The Digital Air Force Initiative is an effort to leverage data and applications at the edge, along with artificial intelligence and machine learning, to “field a 21st Century infrastructure responsive to the demands of modern combat.” Like other defense organizations, the Air Force aims to modernize its systems and move from siloed platforms to a connected network allowing fighters to access and share information quickly.
The move from platform-centric to network-centric operations is a heavy lift fraught with potential risks. Anytime an organization makes a wholesale move from a legacy, hardware-based infrastructure toward a software-defined network (SDN), there’s a heightened potential for creating additional security vulnerabilities.
Here are three strategies the Air Force should employ to ensure success:
Monitor, Discover, and Map All Endpoints, Including Those at the Edge
Collecting, analyzing, and distributing information at the edge of the network is a core tenet of the Air Force’s strategy. Maintaining the security of edge devices will be paramount. And while network monitoring has been table stakes for some time, expansion to the edge of the network requires a more robust form of analysis.
Complete infrastructure visibility across the entire network, from the data center to the cloud to the edge, will become extremely important to ensuring information doesn’t get into enemy hands.
Prioritize Data Traffic and Establish Redundancies
To ensure high priority data reaches its intended recipients, the Air Force needs to determine what data is most important. Then, the agency should institute traffic prioritization rules for which information gets transmitted. If there’s a bottleneck, mission-critical data will automatically be sent while lower-priority information is held back.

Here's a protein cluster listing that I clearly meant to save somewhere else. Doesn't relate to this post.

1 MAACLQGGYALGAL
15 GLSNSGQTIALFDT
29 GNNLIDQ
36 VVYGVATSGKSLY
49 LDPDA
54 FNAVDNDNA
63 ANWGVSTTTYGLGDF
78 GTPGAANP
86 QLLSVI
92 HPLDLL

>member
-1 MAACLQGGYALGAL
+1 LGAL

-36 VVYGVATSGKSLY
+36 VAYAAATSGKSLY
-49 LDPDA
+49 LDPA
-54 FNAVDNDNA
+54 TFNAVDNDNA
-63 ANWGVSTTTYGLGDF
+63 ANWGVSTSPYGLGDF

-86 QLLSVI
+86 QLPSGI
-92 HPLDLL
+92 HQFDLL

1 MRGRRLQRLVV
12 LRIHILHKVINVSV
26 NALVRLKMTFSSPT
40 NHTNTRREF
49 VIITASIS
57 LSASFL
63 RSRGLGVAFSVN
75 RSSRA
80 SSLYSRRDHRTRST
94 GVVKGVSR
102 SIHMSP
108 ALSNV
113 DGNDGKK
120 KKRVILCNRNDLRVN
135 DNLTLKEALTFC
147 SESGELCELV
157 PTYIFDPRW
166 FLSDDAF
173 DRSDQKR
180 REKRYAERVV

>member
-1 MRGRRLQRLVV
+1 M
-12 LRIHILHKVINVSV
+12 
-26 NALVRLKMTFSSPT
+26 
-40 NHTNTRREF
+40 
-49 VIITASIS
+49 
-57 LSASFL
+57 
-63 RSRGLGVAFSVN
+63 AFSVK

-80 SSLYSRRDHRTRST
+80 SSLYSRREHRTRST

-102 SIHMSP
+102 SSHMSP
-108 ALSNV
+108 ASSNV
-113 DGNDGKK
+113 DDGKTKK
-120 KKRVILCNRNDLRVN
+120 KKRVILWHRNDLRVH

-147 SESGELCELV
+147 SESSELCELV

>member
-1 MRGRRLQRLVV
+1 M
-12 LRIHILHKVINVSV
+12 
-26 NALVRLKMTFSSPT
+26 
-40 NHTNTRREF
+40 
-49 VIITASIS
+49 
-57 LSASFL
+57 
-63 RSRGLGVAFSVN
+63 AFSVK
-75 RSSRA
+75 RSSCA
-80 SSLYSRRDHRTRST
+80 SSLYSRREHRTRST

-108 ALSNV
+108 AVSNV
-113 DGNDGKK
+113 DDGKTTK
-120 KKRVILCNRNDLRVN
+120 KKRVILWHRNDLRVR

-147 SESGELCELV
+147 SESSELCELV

Data traffic prioritization can be achieved by monitoring network throughput and proactively measuring and optimizing traffic levels. Bandwidth can be adjusted and allocated accordingly to ensure the information needing to get through makes it to its destination.
Verify New Systems and Monitor API Connections
Connecting and verifying new systems can be particularly challenging. Many of today’s most popular and necessary technologies, like Application Programming Interfaces (APIs), tend to be multilingual, with the ability to connect to many different applications. The problem is many APIs are also vendor proprietary, and there are thousands of different APIs available.
Again, the Air Force must ask the question, “What data values do we want to definitely monitor?” and then expose those data values to their monitoring protocols. This will allow the organization to keep a close eye on the data the API is accessing and maintain a sound and secure operation.
Finally, the agency needs to do the things it’s already doing but go even bigger. Security tests and protocols need to be expanded to cover a much larger environment. The organization will also want to leverage automated security and monitoring controls.
At the end of the day, efficiency is what the Digital Air Force is all about—getting information to pilots more efficiently, so they can make decisions in the blink of an eye. Securing this information and monitoring the network, so it’s operating at top speed, are critical to the initiative’s ability to take flight.
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